Automation has transformed laboratories during the past 40 years. It has allowed laboratories to perform more tests — of a greater variety — with fewer staff and lower costs
However, as it changes how laboratories operate, automation is not without its challenges. In this article Todd Graham, freelancer at Kolabtree, the freelance platform for scientists, discusses the benefits and challenges of laboratory automation.
Reduced test costs: Laboratory automation has scaled from the batch organization of a cluster of tests to the ability to perform a large menu of tests within a small set of platforms. Integrated with sorting and aliquoting systems, a large menu of tests can be performed by a limited number of personnel, eliminating large amounts of manual labour.
The flexibility of automated platforms allow for tests to be performed in a limited amount of space, reducing utilities and equipment costs, meaning that capital expenses can be amortised during a higher number of tests.
Faster processing: Eliminating the need for humans to handle specimens means that they can be prepared for testing much faster. This means that biochemical tests can be performed rapidly, and technologies from molecular diagnostics, liquid chromatography and even microbial and tissue culture can be performed without the need for intervention.
Tests can be performed more quickly, allowing for faster turnaround times for results.
Ease of interaction with LIS/HIS systems: Laboratory information systems have been used to track the results and follow trends for patients. What laboratory automation can do with LIS systems is to allow for more sophisticated test ordering to suggest tests that may be appropriate based on the results.
Integrated with health information systems, this information can inform clinical decisions and guide towards more effective treatments.
Modularity: Laboratory automation systems are customisable ― the number and the types of modules available mean that different testing technologies can be added and removed.
This gives laboratories the need to evolve with their patient population and with technology, meaning that services offered will be more relevant to patient populations. This also limits the risk of obsolescence, justifying the overall capital cost.
More time to consult: The reduction of manual labour means that laboratory professionals have more free time to communicate with their healthcare colleagues on how laboratory tests work.
They can guide them towards tests that will help them answer clinical questions effectively and avoid tests that may be unnecessary.
They can also help explain the science behind the tests as to better assist healthcare professionals as to what is going on with the patient in front of them, allowing them to adjust treatments as appropriate.
Learning curve: Laboratory automation changes how people interact with testing. Instead of having to interact with specimens, the automation does the work.
However, there are judgment calls to be made with releasing tests results, monitoring equipment, performing quality control testing and deciding whether to perform maintenance. Understanding the rhythms of how testing may work with this equipment can be a challenge, particularly as workflows may change in a laboratory.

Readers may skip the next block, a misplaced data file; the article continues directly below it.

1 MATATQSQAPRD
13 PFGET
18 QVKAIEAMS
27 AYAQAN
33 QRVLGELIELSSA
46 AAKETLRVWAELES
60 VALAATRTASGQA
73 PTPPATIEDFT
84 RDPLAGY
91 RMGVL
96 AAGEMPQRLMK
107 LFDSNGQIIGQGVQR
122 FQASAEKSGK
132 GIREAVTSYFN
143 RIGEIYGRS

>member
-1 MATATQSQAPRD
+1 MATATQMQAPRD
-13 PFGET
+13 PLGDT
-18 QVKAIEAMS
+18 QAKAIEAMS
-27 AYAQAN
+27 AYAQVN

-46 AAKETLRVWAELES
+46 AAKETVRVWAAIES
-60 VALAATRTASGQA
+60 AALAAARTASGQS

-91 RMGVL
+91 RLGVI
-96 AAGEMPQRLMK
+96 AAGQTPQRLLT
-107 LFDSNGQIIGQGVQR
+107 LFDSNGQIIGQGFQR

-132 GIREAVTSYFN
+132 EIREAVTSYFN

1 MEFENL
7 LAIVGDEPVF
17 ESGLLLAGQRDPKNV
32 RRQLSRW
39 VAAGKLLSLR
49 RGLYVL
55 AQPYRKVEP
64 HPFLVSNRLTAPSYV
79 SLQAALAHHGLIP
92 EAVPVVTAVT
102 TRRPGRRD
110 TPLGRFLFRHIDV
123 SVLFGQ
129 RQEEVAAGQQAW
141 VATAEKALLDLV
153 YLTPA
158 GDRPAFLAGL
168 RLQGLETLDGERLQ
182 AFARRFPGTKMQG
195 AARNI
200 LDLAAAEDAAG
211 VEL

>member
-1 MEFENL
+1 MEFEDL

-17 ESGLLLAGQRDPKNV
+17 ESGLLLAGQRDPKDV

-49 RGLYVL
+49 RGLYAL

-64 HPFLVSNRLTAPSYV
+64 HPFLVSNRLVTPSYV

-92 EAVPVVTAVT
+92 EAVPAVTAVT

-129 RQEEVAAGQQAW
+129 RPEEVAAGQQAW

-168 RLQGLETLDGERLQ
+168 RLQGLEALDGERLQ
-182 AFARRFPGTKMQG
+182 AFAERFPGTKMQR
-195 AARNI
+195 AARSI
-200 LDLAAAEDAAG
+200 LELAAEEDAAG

Understanding software: Laboratory automation requires sophisticated software to keep track of the tests orders, route the specimens in the appropriate direction, maintain patient and quality control results and watch for equipment indicators.
Getting in the habit of monitoring the software can be a challenge, as it requires understanding on a systemic level what the automation is doing and why. For those who have worked with their hands on the bench, understanding how that translates to automation can be a challenge.
Troubleshooting: Understanding what an error means for a complex system can be a problem. Although there are some obvious issues that can be directly addressed, subtle issues can creep up with time.
This requires tracking and monitoring of systems to stop issues before they start. It also means bringing a different mindset to system operations, and great communication skills among staff and healthcare professionals, particularly those who may work on different shifts, in order to address testing concerns.
Loss of institutional knowledge: When new technology comes in, old technology goes out of the door. Although this does lead to increased productivity, some skills and knowledge of the old system gets lost.
As medical care takes place during a continuum of years, knowing why something was done a certain way in the past is necessary to ensure that any new information on a patient’s tests is understood within a wider context.
Getting rid of older testing techniques makes it challenging to keep that level of knowledge accessible. Also, older skills may be useful in troubleshooting new equipment, even when those skills weren’t used very often.
Change in test mix: As the benefits of automation become apparent, it may be cost effective to bring some tests in house, while ending or outsourcing other tests. These new tests require changes in supplies, which has downstream impacts on storage of reagents and staffing needs.
Understanding the new workflows, which may create new demands for labour, may create staffing challenges, as people have to get accustomed to new hours and new responsibilities. Working through those challenges can create unanticipated burdens which make switching to laboratory automation difficult.
There are a large number of benefits and challenges to automating processes in a laboratory, and careful consideration is essential.